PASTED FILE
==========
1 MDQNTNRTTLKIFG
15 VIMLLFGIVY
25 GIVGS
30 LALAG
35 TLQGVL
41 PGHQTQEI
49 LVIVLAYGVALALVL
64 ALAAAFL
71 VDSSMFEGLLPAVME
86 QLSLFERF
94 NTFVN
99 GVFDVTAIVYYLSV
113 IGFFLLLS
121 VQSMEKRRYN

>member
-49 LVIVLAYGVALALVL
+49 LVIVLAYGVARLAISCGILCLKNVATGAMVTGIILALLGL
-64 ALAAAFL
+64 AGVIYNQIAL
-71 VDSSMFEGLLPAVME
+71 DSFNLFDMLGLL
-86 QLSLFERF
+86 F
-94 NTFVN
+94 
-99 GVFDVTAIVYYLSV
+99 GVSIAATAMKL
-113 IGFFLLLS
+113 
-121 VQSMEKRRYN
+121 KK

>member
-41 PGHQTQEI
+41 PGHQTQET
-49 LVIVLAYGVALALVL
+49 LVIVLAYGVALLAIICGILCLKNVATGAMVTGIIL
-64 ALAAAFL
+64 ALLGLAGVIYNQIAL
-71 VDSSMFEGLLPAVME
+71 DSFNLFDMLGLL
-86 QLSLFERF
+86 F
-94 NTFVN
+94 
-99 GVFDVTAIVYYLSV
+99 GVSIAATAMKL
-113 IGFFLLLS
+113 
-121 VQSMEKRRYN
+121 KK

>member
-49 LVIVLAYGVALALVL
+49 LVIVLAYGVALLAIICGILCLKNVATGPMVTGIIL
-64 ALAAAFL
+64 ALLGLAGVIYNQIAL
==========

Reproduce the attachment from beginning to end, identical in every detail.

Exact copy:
1 MDQNTNRTTLKIFG
15 VIMLLFGIVY
25 GIVGS
30 LALAG
35 TLQGVL
41 PGHQTQEI
49 LVIVLAYGVALALVL
64 ALAAAFL
71 VDSSMFEGLLPAVME
86 QLSLFERF
94 NTFVN
99 GVFDVTAIVYYLSV
113 IGFFLLLS
121 VQSMEKRRYN

>member
-49 LVIVLAYGVALALVL
+49 LVIVLAYGVARLAISCGILCLKNVATGAMVTGIILALLGL
-64 ALAAAFL
+64 AGVIYNQIAL
-71 VDSSMFEGLLPAVME
+71 DSFNLFDMLGLL
-86 QLSLFERF
+86 F
-94 NTFVN
+94 
-99 GVFDVTAIVYYLSV
+99 GVSIAATAMKL
-113 IGFFLLLS
+113 
-121 VQSMEKRRYN
+121 KK

>member
-41 PGHQTQEI
+41 PGHQTQET
-49 LVIVLAYGVALALVL
+49 LVIVLAYGVALLAIICGILCLKNVATGAMVTGIIL
-64 ALAAAFL
+64 ALLGLAGVIYNQIAL
-71 VDSSMFEGLLPAVME
+71 DSFNLFDMLGLL
-86 QLSLFERF
+86 F
-94 NTFVN
+94 
-99 GVFDVTAIVYYLSV
+99 GVSIAATAMKL
-113 IGFFLLLS
+113 
-121 VQSMEKRRYN
+121 KK

>member
-49 LVIVLAYGVALALVL
+49 LVIVLAYGVALLAIICGILCLKNVATGPMVTGIIL
-64 ALAAAFL
+64 ALLGLAGVIYNQIAL